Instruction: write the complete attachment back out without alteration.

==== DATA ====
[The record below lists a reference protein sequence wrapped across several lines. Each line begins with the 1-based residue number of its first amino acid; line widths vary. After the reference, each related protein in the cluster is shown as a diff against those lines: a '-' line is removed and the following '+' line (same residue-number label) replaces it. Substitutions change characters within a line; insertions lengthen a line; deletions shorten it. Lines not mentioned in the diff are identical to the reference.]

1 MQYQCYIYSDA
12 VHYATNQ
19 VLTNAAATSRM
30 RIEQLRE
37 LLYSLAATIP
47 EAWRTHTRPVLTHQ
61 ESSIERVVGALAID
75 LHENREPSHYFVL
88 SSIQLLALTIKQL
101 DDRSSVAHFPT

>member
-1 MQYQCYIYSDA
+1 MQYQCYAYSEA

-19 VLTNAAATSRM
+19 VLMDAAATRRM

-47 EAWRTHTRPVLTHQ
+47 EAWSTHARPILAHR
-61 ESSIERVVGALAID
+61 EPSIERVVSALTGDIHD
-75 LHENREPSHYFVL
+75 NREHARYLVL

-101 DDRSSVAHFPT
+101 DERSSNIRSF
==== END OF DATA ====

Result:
[The record below lists a reference protein sequence wrapped across several lines. Each line begins with the 1-based residue number of its first amino acid; line widths vary. After the reference, each related protein in the cluster is shown as a diff against those lines: a '-' line is removed and the following '+' line (same residue-number label) replaces it. Substitutions change characters within a line; insertions lengthen a line; deletions shorten it. Lines not mentioned in the diff are identical to the reference.]

1 MQYQCYIYSDA
12 VHYATNQ
19 VLTNAAATSRM
30 RIEQLRE
37 LLYSLAATIP
47 EAWRTHTRPVLTHQ
61 ESSIERVVGALAID
75 LHENREPSHYFVL
88 SSIQLLALTIKQL
101 DDRSSVAHFPT

>member
-1 MQYQCYIYSDA
+1 MQYQCYAYSEA

-19 VLTNAAATSRM
+19 VLMDAAATRRM

-47 EAWRTHTRPVLTHQ
+47 EAWSTHARPILAHR
-61 ESSIERVVGALAID
+61 EPSIERVVSALTGDIHD
-75 LHENREPSHYFVL
+75 NREHARYLVL

-101 DDRSSVAHFPT
+101 DERSSNIRSF